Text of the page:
erally unhappy with Congress. Democrats are bearing the brunt of voter anger over a stubborn recession, a weak job market and a high-spending govern- ment, giving the GOP an opening for

taking back control of the House and possibly the Senate. Democratic leaders would relish put- ting up a bill that extends only the mid- dle-class tax cuts and then daring Republicans to oppose it. In response, GOP lawmakers probably would try to force votes on amendments to extend all the tax cuts, arguing that it would be a boost to the economy, and then point to those who rejected them.

A compromise over the tax-cut exten-

sions had been suggested by some senior Democrats. In a speech last week in Cleveland, Obama rejected the idea of temporarily extending all the tax cuts for one to two years.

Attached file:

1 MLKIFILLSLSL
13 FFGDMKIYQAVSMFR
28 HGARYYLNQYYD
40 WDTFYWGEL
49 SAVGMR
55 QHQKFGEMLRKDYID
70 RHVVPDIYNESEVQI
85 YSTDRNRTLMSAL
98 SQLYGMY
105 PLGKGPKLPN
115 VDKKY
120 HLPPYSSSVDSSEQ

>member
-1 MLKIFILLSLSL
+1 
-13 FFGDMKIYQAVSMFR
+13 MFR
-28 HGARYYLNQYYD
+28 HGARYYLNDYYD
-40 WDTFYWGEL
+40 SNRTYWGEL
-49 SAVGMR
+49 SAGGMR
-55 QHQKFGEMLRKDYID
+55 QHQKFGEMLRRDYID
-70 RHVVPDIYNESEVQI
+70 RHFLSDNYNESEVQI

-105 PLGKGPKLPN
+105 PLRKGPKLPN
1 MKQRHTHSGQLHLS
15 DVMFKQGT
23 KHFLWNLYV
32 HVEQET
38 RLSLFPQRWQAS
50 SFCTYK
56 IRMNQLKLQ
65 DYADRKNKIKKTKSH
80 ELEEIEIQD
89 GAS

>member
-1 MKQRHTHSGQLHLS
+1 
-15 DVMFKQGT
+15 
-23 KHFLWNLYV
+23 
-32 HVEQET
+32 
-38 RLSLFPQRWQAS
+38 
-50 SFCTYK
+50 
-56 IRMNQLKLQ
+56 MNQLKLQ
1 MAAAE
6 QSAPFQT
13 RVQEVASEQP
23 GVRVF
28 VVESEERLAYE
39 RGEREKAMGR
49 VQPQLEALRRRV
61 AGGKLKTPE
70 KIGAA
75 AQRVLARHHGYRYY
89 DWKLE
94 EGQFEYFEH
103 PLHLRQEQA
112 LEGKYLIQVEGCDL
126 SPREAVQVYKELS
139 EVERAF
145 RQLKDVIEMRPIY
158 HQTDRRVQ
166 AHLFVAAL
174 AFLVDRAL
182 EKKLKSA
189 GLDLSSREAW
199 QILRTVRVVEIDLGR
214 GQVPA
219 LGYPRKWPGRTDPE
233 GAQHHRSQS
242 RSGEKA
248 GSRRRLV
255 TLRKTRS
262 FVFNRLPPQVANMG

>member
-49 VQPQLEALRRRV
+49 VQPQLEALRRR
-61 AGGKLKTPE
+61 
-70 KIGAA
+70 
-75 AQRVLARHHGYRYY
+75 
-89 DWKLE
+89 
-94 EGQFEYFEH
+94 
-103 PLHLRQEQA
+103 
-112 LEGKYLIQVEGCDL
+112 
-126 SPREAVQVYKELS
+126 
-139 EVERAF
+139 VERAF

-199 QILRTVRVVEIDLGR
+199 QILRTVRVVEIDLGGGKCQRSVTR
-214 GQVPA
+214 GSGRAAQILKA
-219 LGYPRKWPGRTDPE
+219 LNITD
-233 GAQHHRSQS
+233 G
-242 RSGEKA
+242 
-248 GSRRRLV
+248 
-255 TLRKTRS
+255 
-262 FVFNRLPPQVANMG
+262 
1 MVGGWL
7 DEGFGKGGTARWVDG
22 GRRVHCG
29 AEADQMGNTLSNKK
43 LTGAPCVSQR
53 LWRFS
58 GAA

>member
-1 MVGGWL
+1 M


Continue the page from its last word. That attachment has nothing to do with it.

Imam: N.Y. mosque site is not ‘hallowed ground’

By Jennifer Peltz

THE ASSOCIATED PRESS

NEW YORK — It is two blocks from ground zero, but the site of a proposed mosque and Islamic center shouldn’t be seen as “hallowed ground” in a neigh- borhood that also contains a strip club and a betting parlor, the cleric leading the effort said Monday. Making an ardent case for the compat- ibility of Islam and American values, Imam Feisal Abdul Rauf reiterated that he is searching for a solution to the furor the project has created. But he left unan- swered exactly what he had in mind. If anything, Rauf only deepened the questions around the project’s future, telling an audience at the Council on Foreign Relations think tank that he was “exploring all options” — but declining